When it comes to group goals, having it written and posted somewhere everyone can see it becomes even more important so that you are not working in silos with no clear goal, or even worse, different goals.
People often confuse goals and outcomes. Goals are the actions you need to take toward a desired vision. Outcomes are the results you achieve because of the actions you take of the action.
In other words, a goal is not the end product, but the baby steps necessary to get there. Before you can create an action plan, you need to get really clear on what you want, and why. When times get tough (and they will), you need to remember, and repeat, your why.
When you have a decision to make, read your vision and mission, and see which choice is in alignment with them. Use them as goal posts for decision making.
Which goal-setting systems work best?
Writing SMART Goals
SMART goals are practical, tangible goals that are written and visible to everyone working toward them.
SMART goals are:
Companies have used them for decades to set and achieve goals, but they are lacking in the meaning and purpose that exist in your vision. They leave out the emotional component (or why) completely, so your vision must already be created, and strong, to keep your team motivated. Dental Hub 360 has an excellent article on how to write SMART goals to advance your dental career in 2020 and beyond.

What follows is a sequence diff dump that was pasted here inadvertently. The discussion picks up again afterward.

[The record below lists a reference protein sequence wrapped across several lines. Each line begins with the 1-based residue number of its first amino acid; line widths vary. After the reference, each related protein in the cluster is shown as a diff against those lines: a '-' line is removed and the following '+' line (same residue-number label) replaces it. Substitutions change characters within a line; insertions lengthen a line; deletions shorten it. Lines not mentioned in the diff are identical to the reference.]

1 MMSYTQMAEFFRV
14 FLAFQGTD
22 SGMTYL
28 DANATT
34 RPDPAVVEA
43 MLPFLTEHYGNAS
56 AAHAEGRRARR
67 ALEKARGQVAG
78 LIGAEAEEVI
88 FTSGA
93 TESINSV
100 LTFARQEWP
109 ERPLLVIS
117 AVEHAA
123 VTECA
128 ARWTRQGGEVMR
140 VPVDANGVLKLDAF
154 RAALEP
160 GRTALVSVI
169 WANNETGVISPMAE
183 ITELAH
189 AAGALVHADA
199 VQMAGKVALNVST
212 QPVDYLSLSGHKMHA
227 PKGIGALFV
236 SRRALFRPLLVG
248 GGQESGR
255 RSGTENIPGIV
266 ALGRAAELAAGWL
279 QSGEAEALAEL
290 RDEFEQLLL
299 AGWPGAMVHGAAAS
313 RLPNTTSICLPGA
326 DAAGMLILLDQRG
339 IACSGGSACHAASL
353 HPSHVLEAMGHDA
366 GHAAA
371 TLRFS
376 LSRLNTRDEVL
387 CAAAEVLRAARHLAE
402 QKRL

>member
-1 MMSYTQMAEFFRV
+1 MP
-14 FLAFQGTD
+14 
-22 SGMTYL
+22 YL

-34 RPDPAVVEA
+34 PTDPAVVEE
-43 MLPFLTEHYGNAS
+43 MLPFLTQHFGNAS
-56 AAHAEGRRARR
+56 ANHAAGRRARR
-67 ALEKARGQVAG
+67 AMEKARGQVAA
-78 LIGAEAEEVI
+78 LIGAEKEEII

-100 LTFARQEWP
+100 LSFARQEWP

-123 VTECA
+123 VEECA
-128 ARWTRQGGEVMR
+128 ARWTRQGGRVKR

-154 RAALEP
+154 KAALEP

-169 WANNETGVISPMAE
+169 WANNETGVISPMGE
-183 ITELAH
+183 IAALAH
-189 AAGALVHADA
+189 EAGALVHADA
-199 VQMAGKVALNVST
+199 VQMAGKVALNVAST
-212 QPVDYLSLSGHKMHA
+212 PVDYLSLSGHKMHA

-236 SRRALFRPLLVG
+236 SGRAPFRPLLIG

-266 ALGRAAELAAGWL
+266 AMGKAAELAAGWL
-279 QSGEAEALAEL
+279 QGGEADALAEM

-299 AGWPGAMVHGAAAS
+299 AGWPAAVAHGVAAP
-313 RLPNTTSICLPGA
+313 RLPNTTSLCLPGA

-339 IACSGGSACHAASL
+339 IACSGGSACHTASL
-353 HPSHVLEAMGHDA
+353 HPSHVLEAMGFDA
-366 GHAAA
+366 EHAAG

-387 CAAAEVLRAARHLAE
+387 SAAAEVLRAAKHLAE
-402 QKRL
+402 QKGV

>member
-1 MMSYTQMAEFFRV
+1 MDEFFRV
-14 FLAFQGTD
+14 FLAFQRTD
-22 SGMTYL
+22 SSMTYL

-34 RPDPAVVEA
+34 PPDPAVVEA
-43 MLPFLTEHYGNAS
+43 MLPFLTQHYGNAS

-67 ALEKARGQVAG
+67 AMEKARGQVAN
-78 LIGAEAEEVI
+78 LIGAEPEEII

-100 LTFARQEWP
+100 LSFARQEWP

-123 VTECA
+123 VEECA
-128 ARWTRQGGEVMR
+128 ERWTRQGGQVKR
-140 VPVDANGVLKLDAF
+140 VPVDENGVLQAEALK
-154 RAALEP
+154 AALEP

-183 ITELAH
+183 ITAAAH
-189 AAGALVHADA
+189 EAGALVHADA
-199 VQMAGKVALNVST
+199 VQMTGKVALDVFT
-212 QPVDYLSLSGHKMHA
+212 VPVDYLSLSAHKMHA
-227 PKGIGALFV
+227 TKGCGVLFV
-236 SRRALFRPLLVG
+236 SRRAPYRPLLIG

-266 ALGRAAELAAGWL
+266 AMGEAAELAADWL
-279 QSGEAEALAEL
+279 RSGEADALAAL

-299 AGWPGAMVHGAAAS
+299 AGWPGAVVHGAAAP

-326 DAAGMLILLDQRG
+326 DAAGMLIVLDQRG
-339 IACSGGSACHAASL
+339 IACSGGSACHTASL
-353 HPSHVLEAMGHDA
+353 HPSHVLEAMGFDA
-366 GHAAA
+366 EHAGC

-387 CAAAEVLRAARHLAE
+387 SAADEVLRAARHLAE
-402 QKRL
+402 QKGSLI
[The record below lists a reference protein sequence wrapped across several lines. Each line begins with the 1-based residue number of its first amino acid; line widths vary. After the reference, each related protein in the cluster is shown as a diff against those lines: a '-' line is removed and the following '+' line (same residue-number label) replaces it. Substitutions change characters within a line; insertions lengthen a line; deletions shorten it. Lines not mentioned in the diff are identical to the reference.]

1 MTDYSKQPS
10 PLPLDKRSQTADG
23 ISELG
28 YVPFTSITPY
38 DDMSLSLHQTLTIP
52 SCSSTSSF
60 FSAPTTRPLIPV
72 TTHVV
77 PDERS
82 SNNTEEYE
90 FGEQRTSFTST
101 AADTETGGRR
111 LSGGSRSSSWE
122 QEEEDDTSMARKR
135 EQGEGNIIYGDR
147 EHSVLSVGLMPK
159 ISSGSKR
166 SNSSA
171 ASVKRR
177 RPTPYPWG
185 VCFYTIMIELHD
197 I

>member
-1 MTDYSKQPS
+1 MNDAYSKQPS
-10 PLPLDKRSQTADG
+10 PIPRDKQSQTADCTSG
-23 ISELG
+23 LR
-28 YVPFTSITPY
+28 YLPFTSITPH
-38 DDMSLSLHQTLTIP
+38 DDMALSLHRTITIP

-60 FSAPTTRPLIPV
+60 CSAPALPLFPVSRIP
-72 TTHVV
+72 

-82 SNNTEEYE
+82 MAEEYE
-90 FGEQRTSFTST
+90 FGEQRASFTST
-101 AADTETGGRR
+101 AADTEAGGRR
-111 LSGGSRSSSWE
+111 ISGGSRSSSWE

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Creating an Office Manifesto
I’ve been a registered dental hygienist for 22 years, but I am also a certified life and business coach. I created a system for setting and achieving goals for myself in 2012, that I call “Manifesto Writing” and now teach it to others.
Merriam-Webster defines a manifesto as “a written statement declaring publicly the intentions, motives, or views of its issuer.” The Declaration of Independence is an example of a manifesto.
It is like your vision, mission statement, and annual SMART goals all wrapped up into a one-page, visible document. It’s a top-down method for starting with the why, and breaking down the how to the smallest micro-goals possible. In order for something to be a manifesto, it must be shared (public). Studies have shown it increases the likelihood of achieving a vision when it’s written.
I created my STAMP method to include positive psychology. It addresses the emotional component needed for change. The why takes center stage.
Before you can write your office manifesto, you need to define your vision and mission. Once you do, break it down into desired outcomes, or “Ideals.”
STAMP Means This:
- As if it’s already happened
Here is an example of an office manifesto ideal. You may have multiple ideals as an office, or one per department, to make up your manifesto. It’s what you are shooting for and why. It’s the ideal outcome, written as if you already have it. Checking off all the smaller goals keeps your team engaged and focused on the vision.
“Now that production has risen by 20% (S,M) by December 31, 2020 (T), we feel proud to donate $10,000 to our local children’s hospital, (A,P) and are excited to celebrate by going on a Smiles at Sea cruise.”
Goals (Action Plan/How):
- Hire a marketing company in alignment with our vision.
- Explore marketing companies that will drive high-value patients to our practice.
- Ask colleagues who they use.
- Look at reviews.
- Schedule a few strategy calls.
- Add talent to our existing team.
- Create ideal team member attributes:
- Positive attitude
- Willing to learn and grow
- Write a job description and post ads.
- Schedule working interviews.
- Get team feedback on their choice.
- Offer position with a 90-day trial period and incentives.
- Create ideal team member attributes:
- Improve case acceptance.
- Research articles and webinars online.